Inferences from Cave Paintings

A simple artistic message can cause you to draw so many conclusions.

I just read a fascinating article entitled, “World’s oldest known cave painting found in Indonesia”. It’s a life-sized depiction of a pig, and I have to say it’s really well done. I couldn’t do that well, even with the benefit of art classes. You can see the hair on it’s neck, the ears, and the warty horns. It’s really impressive.

Also impressive is the audacity of the scientists who claimed to have discovered it, when it was known to the locals all along. It’s funny how something doesn’t become authentic until a Westerner has planted his or her figurative flag on it.

So, the pig painting is in a cave on the island of Sulawesi in Indonesia. You can see that there were two other pigs depicted nearby, but sadly those paintings did not survive intact to the present day. A calcite deposit over the top of the intact one has been dated to 45,500 years ago. The painting itself might be much older. So one can infer that (surprise!!!!) humans are more than 4,000 years old after all. (I always kind of feel sorry for those who stubbornly hold on to that belief, because they are forced to discount so many amazing discoveries, and their world is much smaller as a result.)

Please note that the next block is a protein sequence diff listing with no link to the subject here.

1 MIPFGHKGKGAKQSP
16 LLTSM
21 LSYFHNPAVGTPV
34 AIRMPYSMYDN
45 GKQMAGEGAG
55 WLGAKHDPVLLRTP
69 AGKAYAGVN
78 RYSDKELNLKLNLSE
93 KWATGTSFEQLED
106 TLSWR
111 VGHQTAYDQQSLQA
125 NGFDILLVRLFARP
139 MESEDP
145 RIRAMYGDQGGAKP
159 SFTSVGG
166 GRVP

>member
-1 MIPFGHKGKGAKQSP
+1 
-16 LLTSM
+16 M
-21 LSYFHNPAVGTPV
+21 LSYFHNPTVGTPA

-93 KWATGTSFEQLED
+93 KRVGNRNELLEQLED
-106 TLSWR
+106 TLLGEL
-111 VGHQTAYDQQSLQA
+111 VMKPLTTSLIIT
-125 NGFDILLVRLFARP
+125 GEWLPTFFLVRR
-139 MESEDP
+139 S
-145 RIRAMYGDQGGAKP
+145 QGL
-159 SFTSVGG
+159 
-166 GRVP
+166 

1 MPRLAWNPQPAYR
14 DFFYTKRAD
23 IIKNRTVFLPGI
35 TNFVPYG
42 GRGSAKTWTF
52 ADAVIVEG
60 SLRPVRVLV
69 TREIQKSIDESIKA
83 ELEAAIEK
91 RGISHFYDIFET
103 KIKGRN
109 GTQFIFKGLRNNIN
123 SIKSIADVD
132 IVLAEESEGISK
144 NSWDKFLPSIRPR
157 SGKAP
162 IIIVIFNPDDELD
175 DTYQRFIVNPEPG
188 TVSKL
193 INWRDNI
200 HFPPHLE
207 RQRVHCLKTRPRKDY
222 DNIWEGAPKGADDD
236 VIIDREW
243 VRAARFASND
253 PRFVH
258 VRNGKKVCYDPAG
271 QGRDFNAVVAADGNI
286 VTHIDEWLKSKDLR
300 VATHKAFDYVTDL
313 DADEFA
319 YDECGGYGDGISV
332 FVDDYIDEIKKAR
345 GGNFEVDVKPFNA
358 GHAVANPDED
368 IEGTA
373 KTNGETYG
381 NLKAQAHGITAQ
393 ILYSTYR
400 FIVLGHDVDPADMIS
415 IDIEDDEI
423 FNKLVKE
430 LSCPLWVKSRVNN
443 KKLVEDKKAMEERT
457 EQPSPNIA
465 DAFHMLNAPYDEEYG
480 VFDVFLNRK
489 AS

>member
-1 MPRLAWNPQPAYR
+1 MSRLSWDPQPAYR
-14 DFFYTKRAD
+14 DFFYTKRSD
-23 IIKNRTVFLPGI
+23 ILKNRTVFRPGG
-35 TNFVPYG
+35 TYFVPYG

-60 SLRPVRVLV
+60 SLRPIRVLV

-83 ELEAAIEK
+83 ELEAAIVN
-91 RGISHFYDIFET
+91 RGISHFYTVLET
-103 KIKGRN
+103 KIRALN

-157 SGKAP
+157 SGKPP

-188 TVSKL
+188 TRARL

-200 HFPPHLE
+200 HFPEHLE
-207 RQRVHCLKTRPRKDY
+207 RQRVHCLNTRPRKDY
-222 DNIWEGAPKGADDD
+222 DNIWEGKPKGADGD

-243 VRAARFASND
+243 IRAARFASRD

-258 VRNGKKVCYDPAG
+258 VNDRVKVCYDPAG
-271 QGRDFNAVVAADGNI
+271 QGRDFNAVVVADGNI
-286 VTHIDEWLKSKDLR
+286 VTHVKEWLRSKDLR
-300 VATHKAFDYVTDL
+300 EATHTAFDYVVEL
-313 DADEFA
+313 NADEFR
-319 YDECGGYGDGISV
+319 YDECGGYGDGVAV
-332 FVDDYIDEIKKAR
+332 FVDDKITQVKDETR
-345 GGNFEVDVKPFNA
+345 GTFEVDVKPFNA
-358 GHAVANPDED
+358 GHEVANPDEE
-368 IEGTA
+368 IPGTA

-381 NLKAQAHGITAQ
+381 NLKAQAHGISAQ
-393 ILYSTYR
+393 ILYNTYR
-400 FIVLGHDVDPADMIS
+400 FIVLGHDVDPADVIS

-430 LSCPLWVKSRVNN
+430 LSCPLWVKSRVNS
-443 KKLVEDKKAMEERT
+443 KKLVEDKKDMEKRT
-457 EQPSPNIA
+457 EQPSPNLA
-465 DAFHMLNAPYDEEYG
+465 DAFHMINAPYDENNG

The thing that interests me most about this work of art is the two human hand prints above the pig’s flank. As long as there has been art, people have been “signing” their work, it seems. We’ve always had pride. We’ve always liked to say, “I did this.” And even more exciting, since the artist would have had to have spat pigment over his hand to get this imprint, scientists are trying to obtain DNA from the sample.

I hope they succeed, and that we’re all linked as possible relatives on I’m always pleased to have an artist in the family. Welcome!

Enjoy my random musings? Then you’ll love my book!


Author: The View from a Drawbridge

I have been a bridgetender since 2001, and gives me plenty of time to think and observe the world.

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